Both/all subs are connected to the same output in Anti-Mode, so they act in unison, also during calibration.
Creating individual corrections isn't useful. You really want to calibrate the subs as a system, because this will create the smoothest response. The nulls of one sub usually do not coincide with the nulls of the other sub, so they can be compensated better. All that matters is the overall response at the listening position, not how many subs are used or where they are located.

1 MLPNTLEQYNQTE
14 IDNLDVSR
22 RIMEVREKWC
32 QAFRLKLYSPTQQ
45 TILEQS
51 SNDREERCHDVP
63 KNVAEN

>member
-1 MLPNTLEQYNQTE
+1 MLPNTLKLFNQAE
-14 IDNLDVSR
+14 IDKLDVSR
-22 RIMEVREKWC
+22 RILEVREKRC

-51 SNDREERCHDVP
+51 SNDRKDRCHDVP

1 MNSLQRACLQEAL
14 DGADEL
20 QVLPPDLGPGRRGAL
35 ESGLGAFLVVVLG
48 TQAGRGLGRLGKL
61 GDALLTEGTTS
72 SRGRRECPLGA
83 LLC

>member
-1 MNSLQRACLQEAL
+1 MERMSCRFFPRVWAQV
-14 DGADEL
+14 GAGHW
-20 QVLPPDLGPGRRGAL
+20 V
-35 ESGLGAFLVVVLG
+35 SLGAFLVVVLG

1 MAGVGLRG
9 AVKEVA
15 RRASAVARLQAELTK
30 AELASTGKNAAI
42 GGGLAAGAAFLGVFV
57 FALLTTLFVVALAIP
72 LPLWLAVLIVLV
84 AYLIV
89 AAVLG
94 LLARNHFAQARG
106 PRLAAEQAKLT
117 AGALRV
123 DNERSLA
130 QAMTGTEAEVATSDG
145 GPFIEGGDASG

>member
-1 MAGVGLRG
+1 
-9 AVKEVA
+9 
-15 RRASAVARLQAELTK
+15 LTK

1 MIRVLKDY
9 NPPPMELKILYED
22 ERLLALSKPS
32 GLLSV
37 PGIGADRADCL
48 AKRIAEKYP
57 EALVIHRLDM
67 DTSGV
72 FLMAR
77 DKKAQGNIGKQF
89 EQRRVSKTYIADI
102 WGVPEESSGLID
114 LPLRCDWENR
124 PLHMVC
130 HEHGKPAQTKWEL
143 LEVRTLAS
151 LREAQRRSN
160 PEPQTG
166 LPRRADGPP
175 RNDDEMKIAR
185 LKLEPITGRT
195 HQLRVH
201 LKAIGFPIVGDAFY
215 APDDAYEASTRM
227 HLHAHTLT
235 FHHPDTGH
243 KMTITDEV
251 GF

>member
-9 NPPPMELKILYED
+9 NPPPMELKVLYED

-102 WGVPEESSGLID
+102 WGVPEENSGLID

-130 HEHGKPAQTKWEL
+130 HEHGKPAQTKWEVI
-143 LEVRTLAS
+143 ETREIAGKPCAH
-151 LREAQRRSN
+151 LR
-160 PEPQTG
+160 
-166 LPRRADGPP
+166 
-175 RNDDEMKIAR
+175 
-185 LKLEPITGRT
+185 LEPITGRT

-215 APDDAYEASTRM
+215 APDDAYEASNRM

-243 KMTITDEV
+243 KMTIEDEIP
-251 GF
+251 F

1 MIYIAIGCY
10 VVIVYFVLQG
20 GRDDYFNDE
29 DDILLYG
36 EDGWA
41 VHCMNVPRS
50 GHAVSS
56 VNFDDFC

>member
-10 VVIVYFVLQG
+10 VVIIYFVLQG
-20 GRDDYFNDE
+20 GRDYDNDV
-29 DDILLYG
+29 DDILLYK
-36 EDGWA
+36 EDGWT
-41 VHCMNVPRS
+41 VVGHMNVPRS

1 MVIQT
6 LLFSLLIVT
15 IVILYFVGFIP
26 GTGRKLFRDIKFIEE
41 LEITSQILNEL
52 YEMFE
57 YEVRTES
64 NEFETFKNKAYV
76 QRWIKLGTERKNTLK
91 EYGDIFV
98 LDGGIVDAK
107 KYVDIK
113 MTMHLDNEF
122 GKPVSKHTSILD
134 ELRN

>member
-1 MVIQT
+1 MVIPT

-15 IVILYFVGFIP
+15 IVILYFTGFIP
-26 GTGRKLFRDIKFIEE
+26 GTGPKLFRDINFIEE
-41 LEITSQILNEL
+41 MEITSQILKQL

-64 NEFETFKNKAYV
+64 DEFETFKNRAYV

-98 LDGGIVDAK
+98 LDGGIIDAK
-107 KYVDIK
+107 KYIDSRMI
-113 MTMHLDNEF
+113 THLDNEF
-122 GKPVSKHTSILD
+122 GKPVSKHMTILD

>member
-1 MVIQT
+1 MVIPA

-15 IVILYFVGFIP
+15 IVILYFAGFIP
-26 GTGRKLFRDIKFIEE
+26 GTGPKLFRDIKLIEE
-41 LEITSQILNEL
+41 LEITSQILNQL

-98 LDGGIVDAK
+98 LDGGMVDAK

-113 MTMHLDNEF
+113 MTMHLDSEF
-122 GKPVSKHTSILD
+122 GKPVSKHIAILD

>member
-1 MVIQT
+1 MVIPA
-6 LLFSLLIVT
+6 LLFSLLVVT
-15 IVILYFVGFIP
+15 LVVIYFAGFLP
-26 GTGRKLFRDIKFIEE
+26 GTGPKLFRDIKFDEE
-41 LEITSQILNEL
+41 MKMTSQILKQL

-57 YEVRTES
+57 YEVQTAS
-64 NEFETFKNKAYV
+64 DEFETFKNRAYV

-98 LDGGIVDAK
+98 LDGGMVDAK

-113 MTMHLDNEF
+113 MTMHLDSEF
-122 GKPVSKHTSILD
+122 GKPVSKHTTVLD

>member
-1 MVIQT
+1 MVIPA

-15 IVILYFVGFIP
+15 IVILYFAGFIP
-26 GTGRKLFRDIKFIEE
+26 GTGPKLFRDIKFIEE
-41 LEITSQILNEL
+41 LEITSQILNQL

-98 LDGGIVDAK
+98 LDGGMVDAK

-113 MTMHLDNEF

Individual delays would be beneficial in some cases, but should not be that critical. After all, the sound has always bounced multiple times in the room when you sense it, so what sounds should you match is a good question (because the first bounce has higher amplitude than the direct sound).